William Frank asked a question about propositional attitudes and presuppositions.
- Are there any formal languages, such as Common Logic, that adequately represent statements about propositions — statements from which, in natural reasoning, one can draw conclusions about the elements of the embedded proposition?
Propositional attitudes and presuppositions were hot topics in the ’80s —
scanning an old bib I see:
- Salmon, N.U., and Soames, S. (eds., 1988), Propositions and Attitudes,
Oxford University Press, New York, NY.
And everyone was reading:
- Barwise and Perry, Situations and Attitudes
But the roots of the problem go way back, and of course it can’t be rooted out till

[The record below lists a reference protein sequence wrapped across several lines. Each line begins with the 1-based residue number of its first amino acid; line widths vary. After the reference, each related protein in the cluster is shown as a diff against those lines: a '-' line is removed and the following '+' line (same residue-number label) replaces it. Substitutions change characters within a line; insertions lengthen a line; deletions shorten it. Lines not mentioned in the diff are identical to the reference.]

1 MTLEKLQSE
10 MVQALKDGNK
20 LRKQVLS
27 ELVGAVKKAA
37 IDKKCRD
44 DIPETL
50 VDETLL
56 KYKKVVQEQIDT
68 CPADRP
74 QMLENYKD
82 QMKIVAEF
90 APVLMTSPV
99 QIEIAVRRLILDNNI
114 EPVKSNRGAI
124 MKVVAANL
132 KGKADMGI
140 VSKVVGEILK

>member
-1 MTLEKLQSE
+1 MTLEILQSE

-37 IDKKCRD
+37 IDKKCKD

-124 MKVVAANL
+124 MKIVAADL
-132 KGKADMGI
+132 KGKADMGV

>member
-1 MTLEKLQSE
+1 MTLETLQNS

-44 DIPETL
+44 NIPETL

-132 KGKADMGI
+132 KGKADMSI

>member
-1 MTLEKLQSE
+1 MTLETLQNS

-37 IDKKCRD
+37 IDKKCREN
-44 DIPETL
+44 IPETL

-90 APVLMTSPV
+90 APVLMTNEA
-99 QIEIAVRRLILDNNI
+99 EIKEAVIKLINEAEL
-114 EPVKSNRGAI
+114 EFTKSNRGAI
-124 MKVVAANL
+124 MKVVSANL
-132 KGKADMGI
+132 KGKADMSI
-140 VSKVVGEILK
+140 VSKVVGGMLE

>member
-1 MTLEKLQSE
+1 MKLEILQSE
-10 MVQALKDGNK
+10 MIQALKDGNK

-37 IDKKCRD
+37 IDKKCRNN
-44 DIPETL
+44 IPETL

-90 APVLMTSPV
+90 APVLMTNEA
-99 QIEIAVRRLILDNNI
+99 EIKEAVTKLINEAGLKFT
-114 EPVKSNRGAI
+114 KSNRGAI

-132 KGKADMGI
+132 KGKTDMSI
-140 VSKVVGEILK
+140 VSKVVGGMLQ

more people read and comprehend and apply Peirce’s theory of triadic sign relations.
At this point in time, however, the gravitational pull of Russell’s Planet and its inconstant satellite Quine continue to weigh against any real progress being made.
But even Russell almost, barely, just not completely broke orbit at one of those critical branch points of intellectual history — it appears it was only Wittgenstein who pulled him back from the brink of 3-adicity and back to the 2-folds of dyadic relations.
I discussed all these issues in some detail in the old Standard Upper Ontology (SUO) group and its kin. Here’s a few pertinent fragments I archived at my current haunts: